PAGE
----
The Art of Reduction

A really great sauce, stew, or soup takes some time to develop. Think of your favorite spaghetti sauce over a low-and-slow, steady simmer for hours upon hours. On the other hand, a rolling boil on high heat achieves the same objective in a matter of minutes when making a quick stove-top sauce.

Either way, the goal is evaporation. Getting rid of excess water naturally concentrates flavors lending depth and complexity, the foundations of a peak taste experience.

When it comes to beef, evaporation plays a crucial role in the dry-aging process. Over the course of the 6 weeks or so that Lobel’s dry ages its USDA Prime, Natural Prime, and Wagyu Beef, the meat loses about 30% of its weight through water evaporation. During this time, the size of the piece of meat physically shrinks and the flavor of the beef concentrates into the buttery, nutty flavor that is the hallmark of Lobel’s dry-aged beef.

Similarly when you let a big pot of sauce, stock, or soup steam away, you’ll notice that, over time, the volume of liquid shrinks and the surface level gets lower and lower in the pot.

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Culinary Classic: Schnitzel

Schnitzel also goes by other regional names—dishes you might not otherwise associate with name schnitzel, but would recognize by the similarity of preparation techniques.

Escalope, scallopine, scallop, cutlet—these are among the myriad names used for the same cuts of meat and poultry that make schnitzel. (more…)

Spotlight on Balsamic Vinegar

Balsamic vinegar is one of those condiments that we consider a must-have in any home chef’s pantry. But not just any old bottle from the supermarket will do. It must be a true balsamic. What constitutes a true balsamic? Read on to find out.

And once you learn more and refine your taste for balsamic vinegar, you’ll likely find that you want to have several in your pantry for different uses.

Photo Courtesy of Sid Wainer & Son

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Culinary Classic: BLT

In honor of National Sandwich Month, this Culinary Classic article features a classic sandwich.

Though there is no direct trail to an inventor of the BLT, it appears to have developed in the early 1900s in the United Kingdom and United States as part of the rise in popularity of what were known as club sandwiches. Such sandwiches were built on the foundational ingredients of lettuce, tomato, and then other ingredients—turkey, bacon, or ham, for instance.

What you put into your BLT can be as important as the order in which you put it together. Furthermore, a real and traditional BLT doesn’t take off on flavor tangents. It’s all pretty well defined in our collective consciousness: bread, bacon, lettuce, tomato, mayonnaise, salt, and black pepper.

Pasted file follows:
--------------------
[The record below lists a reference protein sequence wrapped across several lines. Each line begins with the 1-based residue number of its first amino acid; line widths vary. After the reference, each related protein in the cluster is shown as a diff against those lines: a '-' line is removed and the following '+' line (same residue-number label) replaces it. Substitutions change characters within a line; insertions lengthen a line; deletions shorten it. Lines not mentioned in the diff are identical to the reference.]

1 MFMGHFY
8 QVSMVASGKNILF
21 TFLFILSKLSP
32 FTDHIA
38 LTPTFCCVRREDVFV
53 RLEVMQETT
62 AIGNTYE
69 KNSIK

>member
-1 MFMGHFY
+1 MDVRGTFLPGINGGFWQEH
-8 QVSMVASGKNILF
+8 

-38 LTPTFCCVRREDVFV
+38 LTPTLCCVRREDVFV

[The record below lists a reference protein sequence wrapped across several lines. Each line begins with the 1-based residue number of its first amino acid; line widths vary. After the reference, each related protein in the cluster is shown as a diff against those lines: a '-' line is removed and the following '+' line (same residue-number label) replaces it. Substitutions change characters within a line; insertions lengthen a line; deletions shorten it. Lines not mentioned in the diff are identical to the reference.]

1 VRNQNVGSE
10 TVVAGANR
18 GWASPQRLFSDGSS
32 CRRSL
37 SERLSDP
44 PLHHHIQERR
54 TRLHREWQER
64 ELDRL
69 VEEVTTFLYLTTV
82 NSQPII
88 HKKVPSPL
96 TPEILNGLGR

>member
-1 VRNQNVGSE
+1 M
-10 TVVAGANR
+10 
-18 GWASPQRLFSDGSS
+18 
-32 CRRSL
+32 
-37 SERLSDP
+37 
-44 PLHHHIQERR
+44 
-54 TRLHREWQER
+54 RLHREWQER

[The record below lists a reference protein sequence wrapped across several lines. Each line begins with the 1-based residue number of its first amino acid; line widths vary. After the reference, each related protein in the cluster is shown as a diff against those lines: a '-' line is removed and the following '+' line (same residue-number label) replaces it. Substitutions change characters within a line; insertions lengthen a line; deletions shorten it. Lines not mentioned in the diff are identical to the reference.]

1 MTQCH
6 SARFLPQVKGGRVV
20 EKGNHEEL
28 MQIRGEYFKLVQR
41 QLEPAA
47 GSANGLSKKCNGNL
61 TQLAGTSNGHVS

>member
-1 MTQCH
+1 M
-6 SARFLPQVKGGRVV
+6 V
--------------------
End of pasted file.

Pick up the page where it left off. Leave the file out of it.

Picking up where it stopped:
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Get a Grip: Choosing Grill Tongs

Grill tongs are extensions of your arm and hand and allow you to work over a scorching fire without fear of getting burned. For most purposes one pair of tongs will suffice. However, having a backup pair is also a good idea. Spring-loaded tongs can break making them impossible to use.

Also, if you have a large piece meat, such as a 3-inch-thick Porterhouse, or something bulky and awkward, a whole chicken for instance, having two sets of tongs to lift is a practical idea.

 

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A Steak to Celebrate: Filet Mignon

It seems like there is a holiday out there to celebrate just about everything. And plenty of them are very specific or just plain weird food holidays—such as “Something on a Stick Day,” “Turkey Neck Soup Day,” or “Chocolate Covered Insects Day.” But the one food holiday that we actually look forward to each year is National Filet Mignon Day on August 13.

Filet Mignon

 

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Spotlight on Grilling Lamb

More and more, backyard cooks are turning to lamb when decided what to grill. It’s delicious when cooked over an open fire and, being a sweet-tasting meat, lends itself to any number of marinades, rubs, sauces, and seasoning. Butterflied leg of lamb, marinated in a heady garlic-infused brew and then grilled, has become something of an American classic.

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Burger Bundle Bonanza

Ever get a hankering for a great burger only to find your fridge betrays your hunger by lacking the one ingredient you need most: a great ground-beef burger? Don’t be left empty-handed and craving anymore. (more…)

Mustard: Everywhere You Go

Mustard is the world’s oldest condiment. Celebrated in the U.S. with National Mustard Day on the first Saturday of August, it is the most universally used condiment in the world, as well.

Whole, cracked, ground, and powdered mustard seeds have been mixed with other ingredients to create a sauce of many hues and intensities since the days of ancient Rome.

Half a world away, the Chinese have been using mustard seeds whole, rather than ground, in cooking for thousands of years.

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The English Have Never Heard of London Broil

The preparation of London Broil is a thoroughly American creation, one that dates back to colonial times, but was different from today’s version. Back then, a relatively thin and less tender cut of steak was pan-fried and cut into thin slices on the bias across the grain.

Today’s version includes marinating the steak for several hours to tenderize it before cooking it with high heat, either in a broiler or on the grill, to no more than medium-rare.

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